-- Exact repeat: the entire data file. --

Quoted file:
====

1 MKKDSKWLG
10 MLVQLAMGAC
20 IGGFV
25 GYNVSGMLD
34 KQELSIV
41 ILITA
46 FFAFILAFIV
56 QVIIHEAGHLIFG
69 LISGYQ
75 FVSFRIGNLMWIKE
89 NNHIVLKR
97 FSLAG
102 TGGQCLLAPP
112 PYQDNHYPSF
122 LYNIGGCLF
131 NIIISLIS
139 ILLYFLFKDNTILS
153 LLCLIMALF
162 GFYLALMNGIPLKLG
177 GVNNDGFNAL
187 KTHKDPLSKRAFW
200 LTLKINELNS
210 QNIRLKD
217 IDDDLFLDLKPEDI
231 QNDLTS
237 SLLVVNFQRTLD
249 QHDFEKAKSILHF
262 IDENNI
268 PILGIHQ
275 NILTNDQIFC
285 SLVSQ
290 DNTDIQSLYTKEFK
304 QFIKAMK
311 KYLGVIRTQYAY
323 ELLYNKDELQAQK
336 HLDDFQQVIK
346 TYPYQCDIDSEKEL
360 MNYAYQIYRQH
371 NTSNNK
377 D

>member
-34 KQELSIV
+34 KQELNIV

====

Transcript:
1 MKKDSKWLG
10 MLVQLAMGAC
20 IGGFV
25 GYNVSGMLD
34 KQELSIV
41 ILITA
46 FFAFILAFIV
56 QVIIHEAGHLIFG
69 LISGYQ
75 FVSFRIGNLMWIKE
89 NNHIVLKR
97 FSLAG
102 TGGQCLLAPP
112 PYQDNHYPSF
122 LYNIGGCLF
131 NIIISLIS
139 ILLYFLFKDNTILS
153 LLCLIMALF
162 GFYLALMNGIPLKLG
177 GVNNDGFNAL
187 KTHKDPLSKRAFW
200 LTLKINELNS
210 QNIRLKD
217 IDDDLFLDLKPEDI
231 QNDLTS
237 SLLVVNFQRTLD
249 QHDFEKAKSILHF
262 IDENNI
268 PILGIHQ
275 NILTNDQIFC
285 SLVSQ
290 DNTDIQSLYTKEFK
304 QFIKAMK
311 KYLGVIRTQYAY
323 ELLYNKDELQAQK
336 HLDDFQQVIK
346 TYPYQCDIDSEKEL
360 MNYAYQIYRQH
371 NTSNNK
377 D

>member
-34 KQELSIV
+34 KQELNIV